Magnesium deficiency is becoming an epidemic as less than 30% of adults consume the recommended daily allowance of this vital mineral. To complicate matters, as many as 80% of all people could be mildly to severely deficient in magnesium. And since magnesium is required for more than 300 processes in the body, when deficiency occurs, you can be sure that you will begin experiencing health problems as a result.
If you are deficient in magnesium, what are some symptoms you may experience?
- Acid reflux
- Adrenal fatigue
- High blood pressure
- High cholesterol
- High blood sugar
- Headaches (particularly migraines)
- Heart attacks
- Irritable bowel syndrome
- Inflammation, anywhere in the body
- Kidney stones
- Muscle spams
So why are so many people dealing with a lack of magnesium?
Magnesium deficiency can come from conventionally grown produce. Conventional factory farming depletes the soil of vital nutrients, which lowers key nutrient levels in the produce grown. This is caused by high use of chemical pesticides which erode trace minerals, including magnesium, in the soil. This creates fruits and vegetables that contain significantly lower levels of these trace minerals.
Consumption of packaged and processed food can contribute to magnesium deficiency. Most packaged and processed foods have been depleted of all, good, high quality nutrients. It is standard practice in the food industry to enrich products with synthetic vitamins and minerals so that they can claim some nutritional benefit. These synthetic nutrients are a poor substitute for the real, food based nutrients. The body was simply not designed to utilize synthetic vitamins the way that it can absorb natural vitamins. Add the overabundance of chemical additives found in so many processed foods such as artificial colors, flavors, and preservatives, and you have even more chemicals that have the potential to leech nutrients, such as magnesium from the body.
Eating a high amount of sugar in the diet lowers magnesium levels, as sugar forces the body to expel magnesium through the kidneys. It takes 28 magnesium molecules to help metabolize a single sugar molecule. Since so much sugar is being consumed regularly, it can quickly deplete magnesium levels, particularly if there is not enough magnesium being consumed through diet and supplementation.
Taking in too much calcium can deplete magnesium levels. It is very popular for people to take calcium supplements every day, but often these same people do not take a magnesium supplement as well. These two minerals are important to take together, because they work in tandem. Too much of one can leave you deficient in the other, and vice versa. So it is important to be sure that you are not getting too much calcium alone or it can quickly cause a deficiency in magnesium.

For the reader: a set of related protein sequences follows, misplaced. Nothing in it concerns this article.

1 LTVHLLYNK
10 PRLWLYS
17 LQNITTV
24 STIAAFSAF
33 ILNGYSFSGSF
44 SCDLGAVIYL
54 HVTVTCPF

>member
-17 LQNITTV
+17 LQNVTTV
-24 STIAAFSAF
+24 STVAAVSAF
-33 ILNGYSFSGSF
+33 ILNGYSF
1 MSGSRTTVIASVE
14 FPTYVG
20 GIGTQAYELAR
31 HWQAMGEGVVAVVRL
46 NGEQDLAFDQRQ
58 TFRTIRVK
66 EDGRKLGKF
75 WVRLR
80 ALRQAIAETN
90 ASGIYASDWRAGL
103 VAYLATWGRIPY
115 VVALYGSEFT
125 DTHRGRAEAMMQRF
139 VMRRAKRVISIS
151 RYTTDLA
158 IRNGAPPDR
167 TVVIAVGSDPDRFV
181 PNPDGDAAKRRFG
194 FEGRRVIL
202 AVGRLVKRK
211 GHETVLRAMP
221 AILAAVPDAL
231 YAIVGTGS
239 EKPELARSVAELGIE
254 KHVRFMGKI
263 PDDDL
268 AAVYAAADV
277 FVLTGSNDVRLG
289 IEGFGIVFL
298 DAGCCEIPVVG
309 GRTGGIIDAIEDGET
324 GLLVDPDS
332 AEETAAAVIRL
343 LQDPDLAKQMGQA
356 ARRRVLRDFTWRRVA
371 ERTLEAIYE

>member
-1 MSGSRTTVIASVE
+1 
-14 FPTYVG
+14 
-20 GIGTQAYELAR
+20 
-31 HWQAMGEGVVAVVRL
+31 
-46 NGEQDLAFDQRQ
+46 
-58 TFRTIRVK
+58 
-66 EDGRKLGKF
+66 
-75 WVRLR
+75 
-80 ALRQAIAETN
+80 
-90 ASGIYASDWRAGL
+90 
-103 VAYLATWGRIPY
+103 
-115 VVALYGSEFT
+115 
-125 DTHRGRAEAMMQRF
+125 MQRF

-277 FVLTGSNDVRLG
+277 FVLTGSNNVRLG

Certain medication can deplete magnesium levels. Some of the most common culprits are antacids, proton pump inhibitors, certain antibiotics, estrogen, cortecosteroids, some anti-psychotic medications, diuretics, asthma medications and some heart medications. If you are on any medications in these categories, be sure to talk with your doctor about the possibility of magnesium deficiency.
Consuming caffeine contributes to magnesium deficiency. Caffeine prompts the kidneys to expel magnesium no matter what the state of the body is. If a person is already deficient in magnesium, this can exacerbate the problem quickly.
Illness and injury call for additional magnesium. This is true any time your body is in need of healing from surgery, short term illness, chronic illness or an injury. Magnesium levels will be lowered as the body utilizes it in order to heal. For those who are already experiencing compromised magnesium levels, it could lead to worse deficiencies as well as slower healing times.
Chronic stress depletes magnesium. Living with chronic stress calls on the body to use a lot of magnesium in order to keep itself functioning optimally. The longer you stay in stress, the less magnesium you have, the more you need magnesium to help you relax.
The good news is that it does not have to be difficult or expensive to begin building your magnesium levels up, and as you replace vital magnesium, you should see symptoms decrease or disappear completely!
How should I begin to replace magnesium in my body?
The first way to begin replacing magnesium levels in through increasing the amount of magnesium rich foods that you eat each day. Some foods to increase in your diet can include:
- Pumpkin seeds
- Yogurt and milk kefir
- Black beans
- Dark chocolate
- Goat cheese
One way that you can increase magnesium is to get it transdermally, through the skin. You can do this by.
- Epsom salt soak. Pour 2 cups in a bathtub full of water or 1 cup in a foot bath, and soak for about 20 minutes.
- Using magnesium oil spray. This is easy to do, but for some the magnesium oil can be a little itchy. The good news about the itchiness is that it goes away fairly quickly.
- Use magnesium lotion. This option is great for those who skin is too sensitive to the magnesium lotion. It is much more gentle on the skin. Don’t know where to purchase? Check out my Etsy store!
If you wish to supplement orally, then look into a magnesium amino acid chelate. One good one is magnesium glycinate, which is one of the most gentle forms of magnesium on the stomach. If you are deficient, you may actually need to supplement both orally and transdermally. Just find the combination that works best for you, because every person is different, and the supplements will respond differently for each person.
By just making some simple changes in what you eat and supplementing, you can begin building up your magnesium levels so that your health will improve and your symptoms with begin to disappear!